Glyphosphate: Helpful or Harmful?

Genetically modified crops are growing more prevalent around the world as a solution to some of the challenges that the agricultural sector is facing due to factors like climate change and an increasing human population. As a result, environmental and public health risks associated with the herbicide glyphosphate, commonly known as Roundup, which is used on eighty percent of genetically modified crops are becoming more prevalent as well.


One can argue that there are many positive attributes to growing genetically modified crops. However, it is unclear whether the benefits of increased food production will outweigh the costs of heavy pesticide use.

According to new research, studies show that glyphosphate use poses various adverse effects to human health.

  • Cancer
  • Learning disabilities
  • Birth defects
  • Reproductive Health
  • Endocrine disruption


Not only is the population in danger, but glyphosphate use poses risks to the environment too. Environmental impacts include adverse effects on the following:

  • Soil fertility
  • Ecosystem function
  • Crop health
  • Water contamination
  • Development of herbicide resistance

It seems there has been a recent flood of new studies pointing to evidence which clearly proves that glyphosphates are considered to be a hazard. Some countries internationally are already in the process of phasing out and eventually banning Roundup use due to the overwhelming flood of evidence of its adverse effects.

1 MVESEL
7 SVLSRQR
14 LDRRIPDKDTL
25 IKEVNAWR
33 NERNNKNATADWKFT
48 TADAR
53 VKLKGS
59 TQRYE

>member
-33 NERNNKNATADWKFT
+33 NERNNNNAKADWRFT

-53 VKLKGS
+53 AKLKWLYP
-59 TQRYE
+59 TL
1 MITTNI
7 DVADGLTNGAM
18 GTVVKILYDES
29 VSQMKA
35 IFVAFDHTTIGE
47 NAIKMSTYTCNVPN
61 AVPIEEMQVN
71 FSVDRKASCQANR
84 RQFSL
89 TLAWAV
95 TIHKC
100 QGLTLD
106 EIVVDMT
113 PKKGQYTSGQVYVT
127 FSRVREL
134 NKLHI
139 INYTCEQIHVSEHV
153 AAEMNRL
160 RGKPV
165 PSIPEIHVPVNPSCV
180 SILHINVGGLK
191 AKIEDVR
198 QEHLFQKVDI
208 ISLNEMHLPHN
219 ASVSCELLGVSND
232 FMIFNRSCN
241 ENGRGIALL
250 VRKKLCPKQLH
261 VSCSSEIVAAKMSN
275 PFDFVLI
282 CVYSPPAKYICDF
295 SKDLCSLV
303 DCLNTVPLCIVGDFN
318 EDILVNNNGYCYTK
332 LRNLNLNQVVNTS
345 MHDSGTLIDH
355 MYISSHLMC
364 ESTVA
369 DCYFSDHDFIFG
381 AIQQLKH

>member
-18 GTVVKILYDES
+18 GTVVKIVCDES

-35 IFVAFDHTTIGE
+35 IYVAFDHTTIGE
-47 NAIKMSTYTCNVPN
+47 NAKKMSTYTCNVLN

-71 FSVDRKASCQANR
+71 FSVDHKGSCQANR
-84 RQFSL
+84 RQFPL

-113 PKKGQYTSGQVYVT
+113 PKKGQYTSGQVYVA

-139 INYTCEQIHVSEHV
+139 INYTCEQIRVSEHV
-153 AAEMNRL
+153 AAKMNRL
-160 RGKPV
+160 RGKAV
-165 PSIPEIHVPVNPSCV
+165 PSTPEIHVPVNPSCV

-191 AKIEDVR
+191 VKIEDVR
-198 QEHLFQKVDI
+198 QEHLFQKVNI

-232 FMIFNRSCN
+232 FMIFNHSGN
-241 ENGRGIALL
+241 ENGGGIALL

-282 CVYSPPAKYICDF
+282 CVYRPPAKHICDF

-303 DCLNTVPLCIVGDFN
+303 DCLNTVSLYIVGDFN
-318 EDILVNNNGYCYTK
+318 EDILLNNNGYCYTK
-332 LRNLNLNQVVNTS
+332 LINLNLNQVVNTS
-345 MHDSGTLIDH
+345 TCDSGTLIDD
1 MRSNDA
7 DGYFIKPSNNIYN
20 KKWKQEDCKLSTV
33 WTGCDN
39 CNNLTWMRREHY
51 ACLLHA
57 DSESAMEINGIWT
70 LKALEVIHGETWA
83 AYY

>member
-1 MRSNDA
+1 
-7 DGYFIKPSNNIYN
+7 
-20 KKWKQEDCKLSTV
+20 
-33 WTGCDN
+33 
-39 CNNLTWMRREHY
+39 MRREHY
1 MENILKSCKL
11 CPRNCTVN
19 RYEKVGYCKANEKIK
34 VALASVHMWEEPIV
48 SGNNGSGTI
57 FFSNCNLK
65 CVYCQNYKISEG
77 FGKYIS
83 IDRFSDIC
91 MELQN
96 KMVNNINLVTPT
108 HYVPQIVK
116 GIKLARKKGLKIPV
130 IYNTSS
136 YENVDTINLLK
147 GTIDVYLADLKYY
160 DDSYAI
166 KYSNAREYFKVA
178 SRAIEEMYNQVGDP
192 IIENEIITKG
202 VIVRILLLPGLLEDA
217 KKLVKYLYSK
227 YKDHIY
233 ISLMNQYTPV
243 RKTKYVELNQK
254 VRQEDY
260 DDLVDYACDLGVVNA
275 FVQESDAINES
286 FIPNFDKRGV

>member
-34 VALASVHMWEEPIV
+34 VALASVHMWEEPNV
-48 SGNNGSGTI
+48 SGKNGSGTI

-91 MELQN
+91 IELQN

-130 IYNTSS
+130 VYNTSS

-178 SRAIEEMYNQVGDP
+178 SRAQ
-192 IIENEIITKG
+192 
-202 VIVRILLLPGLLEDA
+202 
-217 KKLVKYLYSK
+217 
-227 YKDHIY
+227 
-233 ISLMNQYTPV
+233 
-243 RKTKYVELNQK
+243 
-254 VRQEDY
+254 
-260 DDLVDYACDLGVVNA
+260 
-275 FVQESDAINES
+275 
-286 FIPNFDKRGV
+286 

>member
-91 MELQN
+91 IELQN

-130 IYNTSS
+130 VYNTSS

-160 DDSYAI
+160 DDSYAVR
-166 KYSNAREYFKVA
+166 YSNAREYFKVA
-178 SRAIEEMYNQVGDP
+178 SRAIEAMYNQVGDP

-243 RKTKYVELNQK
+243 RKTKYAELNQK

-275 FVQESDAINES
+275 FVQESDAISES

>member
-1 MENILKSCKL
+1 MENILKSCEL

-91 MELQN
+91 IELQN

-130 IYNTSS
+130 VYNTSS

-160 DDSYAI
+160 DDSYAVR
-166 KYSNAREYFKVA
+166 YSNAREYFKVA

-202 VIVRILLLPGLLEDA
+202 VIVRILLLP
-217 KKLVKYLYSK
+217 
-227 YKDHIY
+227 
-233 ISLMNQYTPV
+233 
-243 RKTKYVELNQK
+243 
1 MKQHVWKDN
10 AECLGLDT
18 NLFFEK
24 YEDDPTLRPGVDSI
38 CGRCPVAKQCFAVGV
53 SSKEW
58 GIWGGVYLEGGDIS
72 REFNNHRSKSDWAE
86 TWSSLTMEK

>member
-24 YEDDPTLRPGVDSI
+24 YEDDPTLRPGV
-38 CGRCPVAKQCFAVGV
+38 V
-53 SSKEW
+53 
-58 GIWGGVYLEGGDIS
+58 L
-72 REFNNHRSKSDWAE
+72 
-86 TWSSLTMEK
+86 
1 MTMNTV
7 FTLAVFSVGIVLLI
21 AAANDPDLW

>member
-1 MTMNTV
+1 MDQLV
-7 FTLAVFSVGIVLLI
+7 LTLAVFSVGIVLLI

Photo courtesy of EcoWatch

So why is the United States not following suit? Unfortunately, the answer is it’s an economic issue. In order to increase food production through growing genetically modified crops, toxic pesticides and herbicides like Roundup must be heavily applied. Shedding light on the risks glyphosphate poses will hopefully cause a gradual change to safer alternatives.


10 Things You Need to Know about Glyphosate



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4 responses to “Glyphosphate: Helpful or Harmful?

  1. amyquandt

    Is Roundup worse than other chemicals that are used as far as its health and environmental impacts? Is it worse than what is used on non-GMO crops?


  2. Peter Newton

    Hi Sam. I’m glad that you’re interested in this topic, but Amy’s question is pertinent: glyphosate is far more benign than herbicides that are or were being used by conventional agriculture. And several of the claims presented here are simply false: glyphosate is in the same toxicity category as coffee, has been declared by multiple agencies to be non-carcinogenic, and breaks down very quickly after being applied (so doesn’t have any detectable effects on the environment). Multiple peer-reviewed journal articles have concluded that there have been no detected negative human or environmental health impacts from glyphosate. The ‘evidence’ that you cite is from a Pesticide Action Network, who have a clearly stated agenda to discourage pesticide use and promote agro-ecology – as such, it would be wise to approach their ‘research’ (which is not peer-reviewed or independently published) with some caution. I completely understand why you might not have realized this – there is a LOT of misinformation on the web with respect to GM crops, and much of it is convincingly presented. I hope this helps.


  3. kennedyroddy

    Do you know of any, or were any alternatives to glyphosate mentioned in the articles/reviews that you read? If so, do you know why we don’t use these instead of glyphosate?


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